We've all heard of individual identity theft. This occurs when your credit card numbers or your checking account number is hijacked by a bad guy in a myriad of ways and then they proceed to drain your checking account and run your credit cards up to the max. This has all sorts of negative consequences for the victim and it's a tragedy whenever it happens.
But this column isn't about personal identity theft; it's about institutional identity theft. Several people have contacted me in the past week or so, either by phone or in person, about a mailing they received from the Mid-Plains Center for Enterprise, located on the second floor of McMillen Hall in McCook, expressing dismay that McCook Community College, except for a photo, wasn't mentioned in the brochure.
This is a battle I've fought for the past 15 years and it's a battle I'm apparently losing. After my conversations with these concerned McCookites, I did an Internet search for colleges in Nebraska and guess what I didn't find? I didn't find McCook Community College. I found Mid-Plains Community College in McCook a couple of times and Mid-Plains Community College in North Platte but no McCook Community College.
The last battle we had over this culminated in one of the famous town-hall meetings we had at True Hall on the McCook campus. During a question and answer session, I stood up and specifically asked a question about signage and was told (assured? promised?) that the signage wouldn't change. It hasn't changed on our campus but it sure has changed everywhere else.
McCook Community College is the oldest community college in the state of Nebraska. It has a true campus with six different buildings spread out over a city block with parking taking up part of another block and our new event center currently being built occupying a third block. Most other community colleges are housed in one building which doesn't make it feel like a college campus at all.
One thing I discovered almost immediately after arriving to teach here 17 years ago was the pride the people of this community have for its college. We have always had an active college foundation which raises significant sums of money to donate to the college. The business people on the bricks take great pride in the college and realize the significant economic impact that students, faculty, staff and administration have on their businesses.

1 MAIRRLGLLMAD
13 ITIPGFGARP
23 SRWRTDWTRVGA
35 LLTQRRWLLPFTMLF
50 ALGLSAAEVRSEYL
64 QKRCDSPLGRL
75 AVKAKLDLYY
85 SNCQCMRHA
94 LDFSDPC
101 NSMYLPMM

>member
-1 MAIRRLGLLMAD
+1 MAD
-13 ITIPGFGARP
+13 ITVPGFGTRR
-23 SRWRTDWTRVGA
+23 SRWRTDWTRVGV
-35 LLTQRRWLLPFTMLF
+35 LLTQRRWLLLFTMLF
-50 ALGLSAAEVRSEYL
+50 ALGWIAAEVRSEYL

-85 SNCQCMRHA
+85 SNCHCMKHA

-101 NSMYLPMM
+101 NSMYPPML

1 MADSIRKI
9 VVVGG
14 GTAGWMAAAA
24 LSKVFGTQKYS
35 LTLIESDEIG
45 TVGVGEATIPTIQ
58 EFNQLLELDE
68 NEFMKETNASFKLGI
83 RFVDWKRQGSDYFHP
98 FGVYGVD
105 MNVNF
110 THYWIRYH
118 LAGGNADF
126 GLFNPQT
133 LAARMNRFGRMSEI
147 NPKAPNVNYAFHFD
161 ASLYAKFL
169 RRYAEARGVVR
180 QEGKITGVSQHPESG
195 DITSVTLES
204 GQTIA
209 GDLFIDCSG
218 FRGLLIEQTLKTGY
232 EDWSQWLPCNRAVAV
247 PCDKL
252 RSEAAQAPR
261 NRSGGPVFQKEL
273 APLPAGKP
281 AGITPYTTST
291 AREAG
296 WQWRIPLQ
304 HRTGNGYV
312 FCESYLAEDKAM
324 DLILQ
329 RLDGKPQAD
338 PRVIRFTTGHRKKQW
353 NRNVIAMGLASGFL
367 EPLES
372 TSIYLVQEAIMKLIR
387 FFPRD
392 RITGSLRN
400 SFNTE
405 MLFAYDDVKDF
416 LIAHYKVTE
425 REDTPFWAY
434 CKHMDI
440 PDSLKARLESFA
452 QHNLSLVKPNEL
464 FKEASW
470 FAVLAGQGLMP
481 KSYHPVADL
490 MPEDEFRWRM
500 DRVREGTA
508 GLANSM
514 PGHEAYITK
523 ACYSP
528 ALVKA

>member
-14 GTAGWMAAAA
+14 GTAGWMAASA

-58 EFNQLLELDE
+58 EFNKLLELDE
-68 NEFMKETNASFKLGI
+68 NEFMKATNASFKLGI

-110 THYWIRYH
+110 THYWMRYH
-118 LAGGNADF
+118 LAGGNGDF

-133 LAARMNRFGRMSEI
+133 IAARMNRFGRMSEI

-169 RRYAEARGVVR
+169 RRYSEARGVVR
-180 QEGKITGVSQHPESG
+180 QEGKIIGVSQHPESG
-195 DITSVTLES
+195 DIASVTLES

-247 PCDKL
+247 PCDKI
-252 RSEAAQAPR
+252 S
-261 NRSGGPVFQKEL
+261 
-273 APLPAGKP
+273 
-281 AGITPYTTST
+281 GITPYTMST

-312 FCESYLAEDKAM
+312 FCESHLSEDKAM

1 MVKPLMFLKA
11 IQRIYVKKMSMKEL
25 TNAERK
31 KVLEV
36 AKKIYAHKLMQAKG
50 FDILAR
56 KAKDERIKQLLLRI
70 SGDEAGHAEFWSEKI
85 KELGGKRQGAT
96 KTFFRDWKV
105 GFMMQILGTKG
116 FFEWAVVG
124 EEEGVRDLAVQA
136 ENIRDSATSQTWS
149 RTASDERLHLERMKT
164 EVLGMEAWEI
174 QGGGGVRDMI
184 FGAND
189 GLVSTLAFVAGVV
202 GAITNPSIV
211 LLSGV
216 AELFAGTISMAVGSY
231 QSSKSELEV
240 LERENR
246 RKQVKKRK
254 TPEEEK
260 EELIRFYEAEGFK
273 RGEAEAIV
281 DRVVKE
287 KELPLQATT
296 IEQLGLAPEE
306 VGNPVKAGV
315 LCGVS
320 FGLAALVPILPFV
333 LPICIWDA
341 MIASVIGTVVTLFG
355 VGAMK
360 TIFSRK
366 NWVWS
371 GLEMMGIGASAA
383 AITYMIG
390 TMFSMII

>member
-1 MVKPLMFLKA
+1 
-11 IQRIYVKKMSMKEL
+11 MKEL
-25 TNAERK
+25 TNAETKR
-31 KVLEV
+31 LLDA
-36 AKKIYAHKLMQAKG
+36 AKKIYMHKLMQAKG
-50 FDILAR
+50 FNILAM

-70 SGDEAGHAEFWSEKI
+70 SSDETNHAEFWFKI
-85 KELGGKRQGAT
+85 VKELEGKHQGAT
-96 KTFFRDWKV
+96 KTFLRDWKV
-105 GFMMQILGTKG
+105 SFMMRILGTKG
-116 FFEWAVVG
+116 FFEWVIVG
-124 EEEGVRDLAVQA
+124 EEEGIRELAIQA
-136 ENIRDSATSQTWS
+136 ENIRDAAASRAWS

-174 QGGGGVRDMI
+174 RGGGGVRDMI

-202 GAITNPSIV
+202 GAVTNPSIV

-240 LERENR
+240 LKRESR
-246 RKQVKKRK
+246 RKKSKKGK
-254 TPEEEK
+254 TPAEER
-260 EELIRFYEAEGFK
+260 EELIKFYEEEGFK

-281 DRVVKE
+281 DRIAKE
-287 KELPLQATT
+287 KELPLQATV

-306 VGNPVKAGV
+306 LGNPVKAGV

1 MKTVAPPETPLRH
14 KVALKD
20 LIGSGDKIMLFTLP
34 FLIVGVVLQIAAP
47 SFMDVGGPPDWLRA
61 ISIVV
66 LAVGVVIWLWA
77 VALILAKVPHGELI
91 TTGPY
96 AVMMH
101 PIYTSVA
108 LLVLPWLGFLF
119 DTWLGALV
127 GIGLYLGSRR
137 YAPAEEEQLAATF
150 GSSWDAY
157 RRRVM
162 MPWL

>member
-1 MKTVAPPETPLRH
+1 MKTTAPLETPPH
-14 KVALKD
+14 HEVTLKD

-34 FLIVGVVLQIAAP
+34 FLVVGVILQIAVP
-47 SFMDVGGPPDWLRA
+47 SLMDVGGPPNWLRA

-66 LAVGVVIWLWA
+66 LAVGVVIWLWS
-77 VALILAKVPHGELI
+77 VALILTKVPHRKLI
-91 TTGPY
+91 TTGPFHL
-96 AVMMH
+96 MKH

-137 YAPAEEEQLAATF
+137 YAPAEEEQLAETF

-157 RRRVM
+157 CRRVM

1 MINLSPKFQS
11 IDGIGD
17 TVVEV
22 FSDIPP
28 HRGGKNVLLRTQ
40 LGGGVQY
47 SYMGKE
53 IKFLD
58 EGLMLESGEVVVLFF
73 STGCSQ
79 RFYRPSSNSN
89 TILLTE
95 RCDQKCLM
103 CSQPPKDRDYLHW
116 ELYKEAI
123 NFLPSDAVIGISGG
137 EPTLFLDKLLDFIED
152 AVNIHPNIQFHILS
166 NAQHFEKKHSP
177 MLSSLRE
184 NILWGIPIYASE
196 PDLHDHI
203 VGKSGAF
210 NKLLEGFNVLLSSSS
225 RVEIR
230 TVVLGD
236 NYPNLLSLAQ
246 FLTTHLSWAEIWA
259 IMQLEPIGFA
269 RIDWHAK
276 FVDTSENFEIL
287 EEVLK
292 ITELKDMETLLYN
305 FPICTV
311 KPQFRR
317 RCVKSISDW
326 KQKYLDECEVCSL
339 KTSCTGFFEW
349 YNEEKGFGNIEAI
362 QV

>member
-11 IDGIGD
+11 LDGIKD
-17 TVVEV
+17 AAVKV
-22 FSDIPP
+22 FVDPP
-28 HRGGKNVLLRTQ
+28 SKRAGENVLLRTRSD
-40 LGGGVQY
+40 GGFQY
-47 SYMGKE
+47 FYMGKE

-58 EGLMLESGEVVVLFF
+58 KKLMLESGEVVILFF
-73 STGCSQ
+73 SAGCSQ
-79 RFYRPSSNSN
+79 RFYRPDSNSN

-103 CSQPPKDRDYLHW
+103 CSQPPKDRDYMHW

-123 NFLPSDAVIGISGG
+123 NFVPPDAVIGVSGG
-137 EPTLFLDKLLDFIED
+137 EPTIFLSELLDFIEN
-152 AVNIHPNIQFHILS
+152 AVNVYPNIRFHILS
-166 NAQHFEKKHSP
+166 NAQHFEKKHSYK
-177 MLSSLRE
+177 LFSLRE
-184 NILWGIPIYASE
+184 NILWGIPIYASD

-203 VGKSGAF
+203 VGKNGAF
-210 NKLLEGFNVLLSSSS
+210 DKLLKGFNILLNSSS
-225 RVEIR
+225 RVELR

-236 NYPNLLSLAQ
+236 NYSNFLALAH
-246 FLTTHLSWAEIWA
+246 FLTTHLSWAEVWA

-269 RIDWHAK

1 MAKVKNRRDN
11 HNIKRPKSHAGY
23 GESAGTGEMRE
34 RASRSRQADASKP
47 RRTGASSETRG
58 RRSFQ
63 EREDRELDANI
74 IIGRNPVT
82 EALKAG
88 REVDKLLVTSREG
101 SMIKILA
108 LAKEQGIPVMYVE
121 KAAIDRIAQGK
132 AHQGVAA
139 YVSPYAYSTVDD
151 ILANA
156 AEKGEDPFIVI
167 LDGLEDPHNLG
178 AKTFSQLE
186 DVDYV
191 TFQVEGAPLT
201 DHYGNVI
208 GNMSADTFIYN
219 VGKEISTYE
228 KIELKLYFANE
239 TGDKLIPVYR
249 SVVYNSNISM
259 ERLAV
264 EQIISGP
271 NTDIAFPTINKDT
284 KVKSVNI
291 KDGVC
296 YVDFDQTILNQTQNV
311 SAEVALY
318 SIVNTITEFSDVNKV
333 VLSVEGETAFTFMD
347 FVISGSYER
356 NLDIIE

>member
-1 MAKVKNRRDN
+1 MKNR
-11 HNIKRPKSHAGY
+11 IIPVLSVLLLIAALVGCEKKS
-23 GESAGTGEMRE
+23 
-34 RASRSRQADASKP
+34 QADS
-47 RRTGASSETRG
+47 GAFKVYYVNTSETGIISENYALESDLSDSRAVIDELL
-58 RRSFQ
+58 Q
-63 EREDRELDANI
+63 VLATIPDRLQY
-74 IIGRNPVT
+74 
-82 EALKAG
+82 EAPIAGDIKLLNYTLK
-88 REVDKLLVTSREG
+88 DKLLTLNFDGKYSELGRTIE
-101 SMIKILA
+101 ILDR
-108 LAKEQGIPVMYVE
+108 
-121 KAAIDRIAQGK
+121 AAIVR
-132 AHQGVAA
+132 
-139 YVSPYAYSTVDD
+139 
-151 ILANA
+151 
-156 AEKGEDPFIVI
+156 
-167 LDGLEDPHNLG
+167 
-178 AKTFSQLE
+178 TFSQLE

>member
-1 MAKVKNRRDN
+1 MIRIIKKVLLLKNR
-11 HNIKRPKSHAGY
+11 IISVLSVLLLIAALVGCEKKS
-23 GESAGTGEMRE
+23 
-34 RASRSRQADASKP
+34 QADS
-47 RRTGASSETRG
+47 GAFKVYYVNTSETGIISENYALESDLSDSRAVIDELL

But over the course of several years, the name so many of us are proud of has been slowly eroded away and I thought it would happen this way. There was no sudden declaration that we would now be called Mid-Plains instead of McCook because those in power knew that would bring an outcry from the citizenry like it did when President of the college Bill Fitch came up with his right-sizing program back in the mid to late '90s and later lost his job because of it.
He wasn't fired but a no-confidence vote failed by only one vote by the Board of Governors and he saw the writing on the wall and resigned shortly afterwards.
The community uprising over his proposal was sudden and loud and it prompted a town-hall meeting at True Hall similar to the one I referred to at the beginning of my column. The first one, however, brought a capacity crowd to the college and Mr. Fitch heard their objections loud and clear and, perhaps for the first time, realized the significant role that McCook Community College plays in the lifeblood of this city.
I don't know who's responsible for morphing MCC into Mid-Plains Community College but whoever it is obviously learned their lesson from Fitch's troubled tenure here. So instead of announcing the change in a press release, it just wasn't announced at all. And instead of doing it all at once, it was done slowly and piecemeal and gradual enough that they hoped no one would notice.
But people have noticed and this column is being written because they have.
They want their McCook Community College back.